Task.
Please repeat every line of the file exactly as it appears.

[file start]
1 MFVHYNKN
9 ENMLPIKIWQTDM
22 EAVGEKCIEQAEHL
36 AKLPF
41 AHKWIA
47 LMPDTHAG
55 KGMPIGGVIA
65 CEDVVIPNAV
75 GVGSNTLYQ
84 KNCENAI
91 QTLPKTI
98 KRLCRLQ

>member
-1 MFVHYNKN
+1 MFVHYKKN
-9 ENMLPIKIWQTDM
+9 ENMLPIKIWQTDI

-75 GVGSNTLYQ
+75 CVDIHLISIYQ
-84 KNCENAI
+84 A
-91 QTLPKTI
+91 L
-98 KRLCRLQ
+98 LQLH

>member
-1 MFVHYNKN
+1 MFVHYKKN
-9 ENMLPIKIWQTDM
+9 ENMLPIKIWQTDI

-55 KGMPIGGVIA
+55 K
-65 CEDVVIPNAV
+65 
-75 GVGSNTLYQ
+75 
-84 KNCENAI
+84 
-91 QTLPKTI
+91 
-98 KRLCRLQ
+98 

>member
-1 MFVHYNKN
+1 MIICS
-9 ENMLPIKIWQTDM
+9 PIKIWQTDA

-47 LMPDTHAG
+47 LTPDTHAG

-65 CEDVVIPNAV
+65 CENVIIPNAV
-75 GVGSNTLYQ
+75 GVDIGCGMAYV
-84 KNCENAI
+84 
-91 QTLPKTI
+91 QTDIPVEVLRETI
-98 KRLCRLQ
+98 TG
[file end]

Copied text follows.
1 MFVHYNKN
9 ENMLPIKIWQTDM
22 EAVGEKCIEQAEHL
36 AKLPF
41 AHKWIA
47 LMPDTHAG
55 KGMPIGGVIA
65 CEDVVIPNAV
75 GVGSNTLYQ
84 KNCENAI
91 QTLPKTI
98 KRLCRLQ

>member
-1 MFVHYNKN
+1 MFVHYKKN
-9 ENMLPIKIWQTDM
+9 ENMLPIKIWQTDI

-75 GVGSNTLYQ
+75 CVDIHLISIYQ
-84 KNCENAI
+84 A
-91 QTLPKTI
+91 L
-98 KRLCRLQ
+98 LQLH

>member
-1 MFVHYNKN
+1 MFVHYKKN
-9 ENMLPIKIWQTDM
+9 ENMLPIKIWQTDI

-55 KGMPIGGVIA
+55 K
-65 CEDVVIPNAV
+65 
-75 GVGSNTLYQ
+75 
-84 KNCENAI
+84 
-91 QTLPKTI
+91 
-98 KRLCRLQ
+98 

>member
-1 MFVHYNKN
+1 MIICS
-9 ENMLPIKIWQTDM
+9 PIKIWQTDA

-47 LMPDTHAG
+47 LTPDTHAG

-65 CEDVVIPNAV
+65 CENVIIPNAV
-75 GVGSNTLYQ
+75 GVDIGCGMAYV
-84 KNCENAI
+84 
-91 QTLPKTI
+91 QTDIPVEVLRETI
-98 KRLCRLQ
+98 TG